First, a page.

Course Syllabus for "POLSC312: International Organizations"
This course will provide you with a basic understanding of two core concepts in International Relations and, more generally, Political Science: international governance and international government. Governance refers to the processes of decision-making, while government is the formal institutions associated with those processes. These two dynamics are interdependent; it is necessary to study both to fully understand this subfield of international relations. Thus, this course will serve as the basis for further studies in the International Relations field within the Political Science major; it also serves as a companion course or “alter-ego” for the International Law course. You will begin studying the fundamental issues of international organization by exploring some conceptual frameworks pertaining to governance dynamics. This will be followed by investigating the three primary ways in which the participants in global affairs, both state and non-state actors, organize themselves: intergovernmental, nongovernmental and transnational organizations. The United Nations will be given special attention due to the truly global scope of its activities and impact. Your examination of the formal institutions will include questions pertaining to their structures, functions, activities and relevance for global events and issues. Throughout your studies you will compare and contrast political/security, social/humanitarian and economic organizations; global and regional organizations and, finally, single and multipurpose organizations. By the end of the course, you will have a firm understanding of the interplay between international governance and government and how they shape international relations.
Upon successful completion of this course, the student will be able to:
- Define and correctly use the core vocabulary and concepts relevant for international organizations and global governance.
- Discuss various theories of international governance as they pertain to regional and global contexts.
- Identify and describe the major intergovernmental, non-governmental and transnational organizations that are participants in global relations.
- Describe and discuss international regimes distinct from international organizations.
- Compare and contrast various IGOs, NGOs and transnational organizations with respect to their structures, functions and activities.
- Discuss the United Nations’ effectiveness with respect to addressing global issues such as armed conflict, human rights and environmental crises.
- Evaluate the conceptual material in light of global realities through the exploration of case studies.
In order to take this course, you must:
√ Have access to a computer.
√ Have continuous broadband Internet access.
√ Have the ability/permission to install plug-ins or software (e.g., Adobe Reader or Flash).
√ Have the ability to download and save files and documents to a computer.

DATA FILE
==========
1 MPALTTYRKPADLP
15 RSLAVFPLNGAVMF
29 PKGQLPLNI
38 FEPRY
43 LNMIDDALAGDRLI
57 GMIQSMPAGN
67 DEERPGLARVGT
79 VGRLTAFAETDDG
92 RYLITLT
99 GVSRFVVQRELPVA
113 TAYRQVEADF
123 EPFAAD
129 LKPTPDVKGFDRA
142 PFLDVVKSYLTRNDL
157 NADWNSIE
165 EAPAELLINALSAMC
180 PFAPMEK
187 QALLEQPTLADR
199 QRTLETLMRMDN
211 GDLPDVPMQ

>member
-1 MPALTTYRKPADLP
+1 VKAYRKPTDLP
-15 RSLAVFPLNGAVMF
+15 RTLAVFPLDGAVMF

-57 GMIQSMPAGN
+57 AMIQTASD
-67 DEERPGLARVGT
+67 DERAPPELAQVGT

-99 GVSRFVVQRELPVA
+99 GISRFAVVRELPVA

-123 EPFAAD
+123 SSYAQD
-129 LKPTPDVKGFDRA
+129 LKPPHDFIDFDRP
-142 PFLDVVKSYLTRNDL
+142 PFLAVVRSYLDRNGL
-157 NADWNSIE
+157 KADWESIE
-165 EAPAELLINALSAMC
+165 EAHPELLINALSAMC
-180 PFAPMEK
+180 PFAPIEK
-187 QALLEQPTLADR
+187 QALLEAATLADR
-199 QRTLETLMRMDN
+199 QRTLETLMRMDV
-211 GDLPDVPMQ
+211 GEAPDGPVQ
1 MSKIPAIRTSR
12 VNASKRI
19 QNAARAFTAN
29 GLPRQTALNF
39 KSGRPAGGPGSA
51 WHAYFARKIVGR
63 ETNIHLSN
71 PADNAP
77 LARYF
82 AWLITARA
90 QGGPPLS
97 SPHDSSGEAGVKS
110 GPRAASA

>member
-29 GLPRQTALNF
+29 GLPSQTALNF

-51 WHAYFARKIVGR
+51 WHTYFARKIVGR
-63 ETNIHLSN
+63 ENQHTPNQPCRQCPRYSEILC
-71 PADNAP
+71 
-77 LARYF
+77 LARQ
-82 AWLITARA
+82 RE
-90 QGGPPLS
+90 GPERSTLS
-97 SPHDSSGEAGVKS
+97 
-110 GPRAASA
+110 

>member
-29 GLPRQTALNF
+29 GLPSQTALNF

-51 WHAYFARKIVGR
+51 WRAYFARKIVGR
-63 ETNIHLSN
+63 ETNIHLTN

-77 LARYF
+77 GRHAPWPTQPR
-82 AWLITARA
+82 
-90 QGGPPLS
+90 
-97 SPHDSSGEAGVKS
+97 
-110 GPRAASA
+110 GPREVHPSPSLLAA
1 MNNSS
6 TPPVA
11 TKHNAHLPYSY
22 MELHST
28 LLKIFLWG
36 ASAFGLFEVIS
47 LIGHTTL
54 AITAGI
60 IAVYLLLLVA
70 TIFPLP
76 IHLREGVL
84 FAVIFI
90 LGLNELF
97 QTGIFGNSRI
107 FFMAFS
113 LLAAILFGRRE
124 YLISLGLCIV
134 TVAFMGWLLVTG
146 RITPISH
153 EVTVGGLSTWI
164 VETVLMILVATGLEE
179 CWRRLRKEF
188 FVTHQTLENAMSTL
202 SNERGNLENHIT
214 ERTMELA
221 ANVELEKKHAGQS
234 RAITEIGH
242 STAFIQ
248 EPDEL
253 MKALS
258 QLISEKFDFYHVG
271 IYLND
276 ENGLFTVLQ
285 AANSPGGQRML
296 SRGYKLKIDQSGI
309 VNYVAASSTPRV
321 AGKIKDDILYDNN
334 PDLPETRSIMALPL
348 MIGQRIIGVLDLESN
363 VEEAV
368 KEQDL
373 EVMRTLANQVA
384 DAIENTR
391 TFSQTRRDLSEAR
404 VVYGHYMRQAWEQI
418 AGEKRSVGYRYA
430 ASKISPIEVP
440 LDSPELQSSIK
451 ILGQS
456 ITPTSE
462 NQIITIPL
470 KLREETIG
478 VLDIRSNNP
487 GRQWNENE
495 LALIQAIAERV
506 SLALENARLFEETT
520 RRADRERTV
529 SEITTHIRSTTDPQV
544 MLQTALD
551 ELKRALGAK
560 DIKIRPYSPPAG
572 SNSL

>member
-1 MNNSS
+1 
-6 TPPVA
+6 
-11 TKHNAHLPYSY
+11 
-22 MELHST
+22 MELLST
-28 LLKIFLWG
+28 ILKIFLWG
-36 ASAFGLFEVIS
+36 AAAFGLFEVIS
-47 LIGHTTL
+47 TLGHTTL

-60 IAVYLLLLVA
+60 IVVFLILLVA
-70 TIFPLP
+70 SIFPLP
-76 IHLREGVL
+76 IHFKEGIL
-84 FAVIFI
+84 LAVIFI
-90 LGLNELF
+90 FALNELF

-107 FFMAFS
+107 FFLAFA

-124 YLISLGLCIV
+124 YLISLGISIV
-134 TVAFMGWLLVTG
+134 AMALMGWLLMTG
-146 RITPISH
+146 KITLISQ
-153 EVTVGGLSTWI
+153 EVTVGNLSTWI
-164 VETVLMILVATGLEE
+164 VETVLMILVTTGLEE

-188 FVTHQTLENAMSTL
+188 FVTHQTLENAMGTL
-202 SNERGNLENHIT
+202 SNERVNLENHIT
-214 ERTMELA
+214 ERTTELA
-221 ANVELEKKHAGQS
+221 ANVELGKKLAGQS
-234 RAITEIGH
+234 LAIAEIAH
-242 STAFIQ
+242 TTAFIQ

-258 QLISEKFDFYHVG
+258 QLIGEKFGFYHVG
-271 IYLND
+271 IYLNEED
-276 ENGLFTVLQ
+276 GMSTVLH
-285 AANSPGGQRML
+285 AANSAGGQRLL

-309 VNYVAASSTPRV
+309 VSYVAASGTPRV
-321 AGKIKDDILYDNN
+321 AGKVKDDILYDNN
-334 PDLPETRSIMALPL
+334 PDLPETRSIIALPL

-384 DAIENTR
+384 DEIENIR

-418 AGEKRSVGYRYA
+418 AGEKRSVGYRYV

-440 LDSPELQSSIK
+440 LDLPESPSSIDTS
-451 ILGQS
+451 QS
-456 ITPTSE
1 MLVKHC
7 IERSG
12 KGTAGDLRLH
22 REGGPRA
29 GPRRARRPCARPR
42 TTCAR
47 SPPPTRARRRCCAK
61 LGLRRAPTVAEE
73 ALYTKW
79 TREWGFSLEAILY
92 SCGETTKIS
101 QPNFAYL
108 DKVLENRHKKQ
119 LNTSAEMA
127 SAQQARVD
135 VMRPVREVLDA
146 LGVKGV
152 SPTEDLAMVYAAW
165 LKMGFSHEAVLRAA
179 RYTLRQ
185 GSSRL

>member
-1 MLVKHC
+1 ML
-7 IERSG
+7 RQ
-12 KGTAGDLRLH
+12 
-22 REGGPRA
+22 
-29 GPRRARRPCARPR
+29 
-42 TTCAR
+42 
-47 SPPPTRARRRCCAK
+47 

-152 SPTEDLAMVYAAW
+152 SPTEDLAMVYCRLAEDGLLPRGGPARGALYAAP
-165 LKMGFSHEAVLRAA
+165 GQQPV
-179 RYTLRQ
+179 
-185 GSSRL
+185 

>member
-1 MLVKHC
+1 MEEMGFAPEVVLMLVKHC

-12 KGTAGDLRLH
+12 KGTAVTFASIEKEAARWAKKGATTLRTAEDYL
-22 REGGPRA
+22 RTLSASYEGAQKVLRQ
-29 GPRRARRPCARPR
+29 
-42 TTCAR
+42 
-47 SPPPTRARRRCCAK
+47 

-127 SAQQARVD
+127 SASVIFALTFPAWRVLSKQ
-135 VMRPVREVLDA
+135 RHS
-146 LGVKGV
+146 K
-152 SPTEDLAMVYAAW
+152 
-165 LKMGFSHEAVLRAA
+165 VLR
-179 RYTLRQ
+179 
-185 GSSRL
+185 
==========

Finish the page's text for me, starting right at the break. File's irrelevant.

√ Have the ability to open Microsoft files and documents (.doc, .ppt, .xls, etc.).
√ Be competent in the English language.
Welcome to POLSC312. Below please find general information on this
course and its requirements.
Course Designers: Marchéta Wright
Primary Resources: This course is comprised of a range of different free, online materials. However, the course makes primary use of the following materials:
- Friedrich Ebert Foundation's Digitale Bibliotek
- University of Ghent: Encyclopedia of Law and Economics: Alexander Thompson and Duncan Snidal’s “International Organization”
Requirements for Completion: This course is designed in a somewhat modular manner. Each unit, while being discrete, nonetheless builds upon previous material. Therefore, at times you will need to refer back to previous units as you progress through the material. As an advanced level undergraduate course, POLSC312 entails comparative analysis of the diverse organizations and theoretical concepts that are its foundations. Political Science in general and International Relations in particular, relies on the nexus of political, economic, social, and cultural dynamics for a full, rigorous understanding of world affairs. You will also need to complete the Final Exam.
Note that you will only receive an official grade on your Final Exam.
However, in order to adequately prepare for this exam, you will need to
work through all of the resources in each unit.
The successful completion of this course requires that you earn a 70% or higher on the Final Exam. Your score on the exam will be tabulated as soon as you complete it. If you do not pass the exam, you may take it again.
Time Commitment: In general, this course should take approximately 104 hours to complete. However, please keep in mind that these are rough estimates. The expectation is that each person will work at her/his own pace. Each unit includes a “time advisory” that lists the amount of time you are expected to spend on each subunit. Thus, the time advisories are meant as general guidelines, not ‘hard and fast’ rules for completing each unit. It may be helpful to review the time advisories for a unit, subunit or reading prior to beginning that section; this will enable you to set realistic goals and manage your time in an effective, efficient manner. For example, Unit 1 should take 3.5 hours to complete and Unit 2 should take 8 hours to complete. Perhaps you can sit down with a calendar and decide to complete Unit 1 (a total of 3.5 hours) on Monday; subunit 2.2 (a total of 4 hours) on Tuesday; subunit 2.3 (a total of 4 hours) on Wednesday; etc.
Table of Contents: You can find the course's units at the links below.